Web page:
Under the ongoing food grain procurement programme, the government is buying only 1.5 lakh tonnes of paddy from farmers, which makes up less than one percent of the total estimated production of around 1.96 crore tonnes this boro season.
Under the same scheme, the government is purchasing 11.5 lakh tonnes of rice (equivalent to about 20 lakh tonnes of paddy) from millers.
Although the primary goal of the procurement programme is to give “price support” to farmers, it is not benefitting them much.
On one hand, millers are buying paddy in the open market at low prices and selling rice to the government at higher rates. On the other, the government is buying almost 13 times more (in terms of paddy) from millers than from farmers.
This means millers are gaining more both ways.
This is the case when farmers are facing losses due to low selling prices in the open market. Moreover, the amount of government procurement from farmers is paltry compared to the amount it would buy from millers.
The procurement started on April 25 and will continue till August 31.
According to government estimates, a farmer had to spend Tk 24,000 to grow one tonne of paddy. But millers are buying the same amount for Tk 15,000, inflicting a Tk 9,000 loss on farmers per tonne. If the government procures directly from farmers (at Tk 26,000 a tonne), the farmers get Tk 2,000 in profit.
At the same time, under the procurement programme, the government pays millers at least Tk 21,600 for the rice produced from one tonne of paddy. In this case, the millers have to spend only Tk 15,750, including the husking cost of Tk 750 per tonne. This means, the millers garner about Tk 5,850 in profit every tonne.
In simple terms, while farmers make a profit of Tk 2,000 per tonne from government procurement, the same scheme gives Tk 5,850 of profit to millers.
Farmer Najir Uddin Sheikh of Mymensingh said, “Millers are buying paddy from us at a low price and selling it to the government at a high price. How is it helping us?”
Talking to The Daily Star, he said, “Please ask the government to buy paddy from us. There is no need to buy rice from millers. After procurement, the government should have the paddy husked by millers. Otherwise, this programme won’t help us.”
“Millers gain both in purchasing paddy and selling rice, and in the process, they eat up the share of farmers’ profit,” said Quazi Shahabuddin, former director general of the Bangladesh Institute of Development Studies (BIDS).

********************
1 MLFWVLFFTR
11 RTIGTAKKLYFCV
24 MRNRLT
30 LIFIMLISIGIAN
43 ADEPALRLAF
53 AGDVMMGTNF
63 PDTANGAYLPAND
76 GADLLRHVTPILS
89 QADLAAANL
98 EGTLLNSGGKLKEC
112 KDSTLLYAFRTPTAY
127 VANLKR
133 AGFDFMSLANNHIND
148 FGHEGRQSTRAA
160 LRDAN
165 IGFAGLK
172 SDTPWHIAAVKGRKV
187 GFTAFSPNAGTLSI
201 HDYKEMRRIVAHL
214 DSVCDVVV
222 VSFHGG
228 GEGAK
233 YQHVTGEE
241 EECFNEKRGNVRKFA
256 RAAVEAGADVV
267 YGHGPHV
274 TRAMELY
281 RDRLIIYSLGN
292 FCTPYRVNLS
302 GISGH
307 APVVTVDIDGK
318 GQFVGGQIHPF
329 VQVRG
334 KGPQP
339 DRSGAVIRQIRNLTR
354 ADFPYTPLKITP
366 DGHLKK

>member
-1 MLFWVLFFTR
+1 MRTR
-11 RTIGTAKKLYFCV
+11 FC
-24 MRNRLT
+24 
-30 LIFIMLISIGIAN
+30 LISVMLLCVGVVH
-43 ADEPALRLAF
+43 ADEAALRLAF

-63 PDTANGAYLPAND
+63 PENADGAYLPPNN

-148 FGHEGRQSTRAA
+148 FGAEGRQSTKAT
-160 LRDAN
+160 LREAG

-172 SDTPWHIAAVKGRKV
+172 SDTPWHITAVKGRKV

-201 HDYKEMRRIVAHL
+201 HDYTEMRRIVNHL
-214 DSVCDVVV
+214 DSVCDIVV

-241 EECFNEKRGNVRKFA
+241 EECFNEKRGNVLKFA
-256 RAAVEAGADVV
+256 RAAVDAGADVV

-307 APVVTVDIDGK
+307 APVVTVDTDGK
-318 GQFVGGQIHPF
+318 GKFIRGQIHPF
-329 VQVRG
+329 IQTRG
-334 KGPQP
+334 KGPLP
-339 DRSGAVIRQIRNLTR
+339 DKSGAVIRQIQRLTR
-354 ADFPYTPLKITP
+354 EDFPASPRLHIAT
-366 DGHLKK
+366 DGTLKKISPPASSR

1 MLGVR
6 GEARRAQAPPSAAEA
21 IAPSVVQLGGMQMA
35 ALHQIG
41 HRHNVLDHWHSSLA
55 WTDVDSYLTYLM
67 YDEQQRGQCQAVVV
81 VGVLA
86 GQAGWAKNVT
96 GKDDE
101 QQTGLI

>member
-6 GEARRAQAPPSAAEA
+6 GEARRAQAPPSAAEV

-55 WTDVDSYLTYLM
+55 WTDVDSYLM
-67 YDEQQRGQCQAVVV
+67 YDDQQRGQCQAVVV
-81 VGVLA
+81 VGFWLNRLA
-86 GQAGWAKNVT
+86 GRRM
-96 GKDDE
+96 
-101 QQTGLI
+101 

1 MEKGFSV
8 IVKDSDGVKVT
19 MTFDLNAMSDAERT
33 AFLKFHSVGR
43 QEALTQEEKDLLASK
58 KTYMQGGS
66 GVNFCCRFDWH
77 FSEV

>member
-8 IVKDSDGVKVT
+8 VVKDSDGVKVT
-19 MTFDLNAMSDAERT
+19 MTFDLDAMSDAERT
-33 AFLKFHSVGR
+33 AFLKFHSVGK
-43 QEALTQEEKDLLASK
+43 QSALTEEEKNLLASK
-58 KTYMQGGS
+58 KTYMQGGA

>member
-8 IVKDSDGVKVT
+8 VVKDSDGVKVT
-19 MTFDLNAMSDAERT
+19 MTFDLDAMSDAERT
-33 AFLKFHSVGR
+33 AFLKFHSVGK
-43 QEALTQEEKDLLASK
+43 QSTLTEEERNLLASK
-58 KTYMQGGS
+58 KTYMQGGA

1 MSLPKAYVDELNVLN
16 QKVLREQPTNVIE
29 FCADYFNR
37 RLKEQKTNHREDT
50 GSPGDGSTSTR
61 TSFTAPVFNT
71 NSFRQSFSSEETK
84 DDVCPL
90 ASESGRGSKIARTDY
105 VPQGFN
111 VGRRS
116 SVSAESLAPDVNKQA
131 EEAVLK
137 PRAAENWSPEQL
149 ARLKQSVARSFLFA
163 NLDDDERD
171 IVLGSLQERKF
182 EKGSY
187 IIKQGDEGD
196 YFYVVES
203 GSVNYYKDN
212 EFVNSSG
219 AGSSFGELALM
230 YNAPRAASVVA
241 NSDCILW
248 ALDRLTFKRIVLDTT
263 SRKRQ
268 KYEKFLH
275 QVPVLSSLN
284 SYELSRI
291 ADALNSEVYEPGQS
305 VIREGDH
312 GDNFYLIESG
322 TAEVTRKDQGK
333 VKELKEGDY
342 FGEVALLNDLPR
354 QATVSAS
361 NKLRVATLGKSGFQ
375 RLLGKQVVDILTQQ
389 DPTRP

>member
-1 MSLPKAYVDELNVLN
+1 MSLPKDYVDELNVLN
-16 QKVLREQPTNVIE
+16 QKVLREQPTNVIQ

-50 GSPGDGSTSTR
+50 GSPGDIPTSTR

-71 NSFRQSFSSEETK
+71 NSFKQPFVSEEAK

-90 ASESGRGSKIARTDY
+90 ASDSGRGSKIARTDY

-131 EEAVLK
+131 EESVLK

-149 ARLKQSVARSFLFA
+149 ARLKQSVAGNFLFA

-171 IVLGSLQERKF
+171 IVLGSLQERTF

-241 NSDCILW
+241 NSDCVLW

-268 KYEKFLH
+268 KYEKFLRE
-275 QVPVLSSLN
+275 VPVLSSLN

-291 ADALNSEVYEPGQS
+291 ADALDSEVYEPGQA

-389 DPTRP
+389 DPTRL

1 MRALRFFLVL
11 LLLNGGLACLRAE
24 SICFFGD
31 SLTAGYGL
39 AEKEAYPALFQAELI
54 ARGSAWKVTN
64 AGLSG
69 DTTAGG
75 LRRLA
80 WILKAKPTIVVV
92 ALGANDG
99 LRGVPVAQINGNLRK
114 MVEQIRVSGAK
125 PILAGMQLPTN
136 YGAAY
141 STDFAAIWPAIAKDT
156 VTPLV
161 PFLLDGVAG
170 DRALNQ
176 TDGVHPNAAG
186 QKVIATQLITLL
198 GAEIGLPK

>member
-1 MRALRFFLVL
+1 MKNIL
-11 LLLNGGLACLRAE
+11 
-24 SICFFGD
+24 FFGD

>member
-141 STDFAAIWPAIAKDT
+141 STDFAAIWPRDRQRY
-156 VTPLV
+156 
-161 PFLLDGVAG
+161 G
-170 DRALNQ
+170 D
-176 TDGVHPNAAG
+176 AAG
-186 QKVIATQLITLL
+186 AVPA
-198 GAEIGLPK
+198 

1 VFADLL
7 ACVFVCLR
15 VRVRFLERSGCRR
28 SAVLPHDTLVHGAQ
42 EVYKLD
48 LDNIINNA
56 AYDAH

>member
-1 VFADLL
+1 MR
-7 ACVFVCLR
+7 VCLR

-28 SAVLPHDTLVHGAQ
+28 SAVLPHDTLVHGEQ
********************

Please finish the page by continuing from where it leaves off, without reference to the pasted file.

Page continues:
If rice is bought from millers, it would not benefit farmers, said Dr Shormindo Nilormi, an associate professor of economics at Jahangirnagar University. If there is a problem in buying paddy from farmers, the government should remove it, she added.
Sazzad Zahir Chandan, general secretary of Bangladesh Krishak Samity, said the procurement system is businessmen-friendly; farmers’ benefit is very nominal here.
About the procurement, The Daily Star talked to Zulfiquar Rahman, director of the Procurement Division of Directorate of Food.
When asked why the government does not buy paddy directly from farmers rather than procuring rice from millers, the official said the government does not have enough storage capacity for paddy because it takes more space than rice.
This correspondent then inquired how the government would husk the 1.5 lakh tonnes of paddy to be procured from farmers. “The paddy would be given to listed millers. Husking of each tonne will cost Tk 750-850,” the official replied.
“Initially we store the paddy at our warehouses and then send it to millers for husking. According to the Food Grain Procurement Policy, we cannot send the paddy directly to the millers and receive the rice, which would have solved the problem of low storage capacity. But, I’m not the authority to speak about policy decisions,” he said.
Food Minister Sadhan Chandra Majumder said, “Buying of rice from millers has been going on for a long time. We are doing the same this year.”
The decision on boro paddy procurement was taken in presence of several ministers two months ago; the price started dropping only recently, he added.
“Food grain procurement has little impact on the paddy market, and it was not in focus in the previous years. This year is a bit different because both aman and boro seasons saw bumper yields. Also, there is a carryover of 40 lakh tonnes of rice imported in 2017. All of these contributed to a significant fall in the paddy price.”
The minister said there were years when the government went for procurement but did not get a sufficient number of paddy sellers. “However, if necessary, we will buy more paddy this year after the end of the current procurement term.”
The minister also said one of the reasons the government cannot buy more paddy from farmers is the moisture content of their paddy exceeds the maximum recommended level of 14 percent.
Talking to The Daily Star, Food Secretary Shahabuddin Ahmed acknowledged, “It would be helpful for farmers if we could buy all the food grain from them.”
He said the government is working on it and planning to establish 200 dryers across the country where farmers could dry the paddy up to the required level before sale.
HOW GOVT BUYS
Firozul Islam, upazila nirbahi officer of Dinajpur sadar, said, “We buy paddy from the farmers following a list, supplied by the agriculture department.”
“During a recent procurement, we found most of the paddy farmers put up for sale had the required level of moisture,” he added.
“We prepare the list of farmers, who want to sell their paddy to our field level officials,” said Aklimuzzaman, upazila agriculture officer of Dinajpur sadar.
According to the food directorate, Bangladesh has a storage capacity of 20.23 lakh tonnes of rice.
Till May 19, the government has bought 72,828 tonnes of rice from millers and 685 tonnes of paddy from farmers across the country, according to the food ministry.